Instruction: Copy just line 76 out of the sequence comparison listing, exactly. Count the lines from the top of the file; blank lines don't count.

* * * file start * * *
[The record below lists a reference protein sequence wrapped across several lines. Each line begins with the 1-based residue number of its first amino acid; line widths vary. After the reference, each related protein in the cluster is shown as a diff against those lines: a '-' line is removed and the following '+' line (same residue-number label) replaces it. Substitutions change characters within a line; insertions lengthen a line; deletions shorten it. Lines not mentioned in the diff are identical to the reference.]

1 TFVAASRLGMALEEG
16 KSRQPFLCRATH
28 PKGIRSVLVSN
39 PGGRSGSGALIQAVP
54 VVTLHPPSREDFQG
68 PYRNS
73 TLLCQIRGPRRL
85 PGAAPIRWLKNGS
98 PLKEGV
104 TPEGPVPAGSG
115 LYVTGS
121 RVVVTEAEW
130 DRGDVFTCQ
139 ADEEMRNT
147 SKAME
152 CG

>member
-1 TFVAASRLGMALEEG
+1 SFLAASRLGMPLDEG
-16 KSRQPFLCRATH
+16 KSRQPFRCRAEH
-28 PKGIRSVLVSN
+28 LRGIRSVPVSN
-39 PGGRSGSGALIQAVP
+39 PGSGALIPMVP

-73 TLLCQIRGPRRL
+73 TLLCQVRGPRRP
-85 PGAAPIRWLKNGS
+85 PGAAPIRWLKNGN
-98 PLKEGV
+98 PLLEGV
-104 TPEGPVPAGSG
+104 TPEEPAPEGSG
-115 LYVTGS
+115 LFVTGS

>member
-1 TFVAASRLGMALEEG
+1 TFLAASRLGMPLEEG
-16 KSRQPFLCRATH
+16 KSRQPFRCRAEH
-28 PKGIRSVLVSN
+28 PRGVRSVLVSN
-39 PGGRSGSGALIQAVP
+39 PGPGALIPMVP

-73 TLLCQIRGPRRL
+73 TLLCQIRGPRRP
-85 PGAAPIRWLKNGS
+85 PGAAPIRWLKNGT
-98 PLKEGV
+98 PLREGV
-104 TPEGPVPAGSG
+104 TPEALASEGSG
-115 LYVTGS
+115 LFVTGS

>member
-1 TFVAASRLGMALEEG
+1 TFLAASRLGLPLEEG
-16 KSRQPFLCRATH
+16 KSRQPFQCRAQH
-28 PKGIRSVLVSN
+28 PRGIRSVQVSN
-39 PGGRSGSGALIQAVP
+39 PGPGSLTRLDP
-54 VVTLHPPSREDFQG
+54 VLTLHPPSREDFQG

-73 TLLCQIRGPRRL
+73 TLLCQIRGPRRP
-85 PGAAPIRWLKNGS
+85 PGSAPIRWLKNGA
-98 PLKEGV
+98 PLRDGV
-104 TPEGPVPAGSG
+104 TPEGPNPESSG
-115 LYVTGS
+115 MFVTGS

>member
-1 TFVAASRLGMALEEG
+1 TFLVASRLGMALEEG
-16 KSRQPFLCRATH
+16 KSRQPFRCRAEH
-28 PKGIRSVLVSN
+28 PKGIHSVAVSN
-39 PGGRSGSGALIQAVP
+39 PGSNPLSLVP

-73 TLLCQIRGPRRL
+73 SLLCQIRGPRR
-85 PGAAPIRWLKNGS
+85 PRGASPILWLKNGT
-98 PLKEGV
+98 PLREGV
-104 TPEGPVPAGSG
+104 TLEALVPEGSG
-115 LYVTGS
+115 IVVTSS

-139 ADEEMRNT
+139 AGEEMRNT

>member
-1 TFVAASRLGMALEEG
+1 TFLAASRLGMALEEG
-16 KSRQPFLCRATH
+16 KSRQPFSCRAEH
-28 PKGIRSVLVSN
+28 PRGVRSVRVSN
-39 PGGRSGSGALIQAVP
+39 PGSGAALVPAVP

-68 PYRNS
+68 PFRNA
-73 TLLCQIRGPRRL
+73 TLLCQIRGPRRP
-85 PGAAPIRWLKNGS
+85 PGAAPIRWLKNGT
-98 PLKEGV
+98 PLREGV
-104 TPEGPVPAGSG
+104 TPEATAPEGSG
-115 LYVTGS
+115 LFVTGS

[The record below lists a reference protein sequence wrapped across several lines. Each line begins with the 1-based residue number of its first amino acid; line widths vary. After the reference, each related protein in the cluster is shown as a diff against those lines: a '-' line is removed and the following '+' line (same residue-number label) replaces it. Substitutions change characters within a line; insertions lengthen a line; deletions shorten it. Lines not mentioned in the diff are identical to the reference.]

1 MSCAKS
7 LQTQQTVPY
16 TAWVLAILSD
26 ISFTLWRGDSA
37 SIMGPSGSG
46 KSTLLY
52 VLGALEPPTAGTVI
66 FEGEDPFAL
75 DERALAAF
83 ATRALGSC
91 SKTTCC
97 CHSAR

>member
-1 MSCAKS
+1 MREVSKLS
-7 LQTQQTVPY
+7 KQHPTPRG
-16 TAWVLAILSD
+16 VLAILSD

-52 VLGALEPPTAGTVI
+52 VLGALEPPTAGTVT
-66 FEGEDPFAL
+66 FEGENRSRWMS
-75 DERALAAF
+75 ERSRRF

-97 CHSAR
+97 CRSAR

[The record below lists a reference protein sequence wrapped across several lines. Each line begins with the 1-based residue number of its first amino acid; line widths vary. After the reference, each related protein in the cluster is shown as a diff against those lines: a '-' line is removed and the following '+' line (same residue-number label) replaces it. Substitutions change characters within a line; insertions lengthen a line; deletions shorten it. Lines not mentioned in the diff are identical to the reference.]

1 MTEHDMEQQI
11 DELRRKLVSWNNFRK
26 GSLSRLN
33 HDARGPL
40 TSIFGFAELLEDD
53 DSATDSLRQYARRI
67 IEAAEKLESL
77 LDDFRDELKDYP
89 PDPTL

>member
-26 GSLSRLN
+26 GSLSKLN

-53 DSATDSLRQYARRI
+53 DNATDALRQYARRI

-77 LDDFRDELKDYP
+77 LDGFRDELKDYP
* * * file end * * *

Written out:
+115 MFVTGS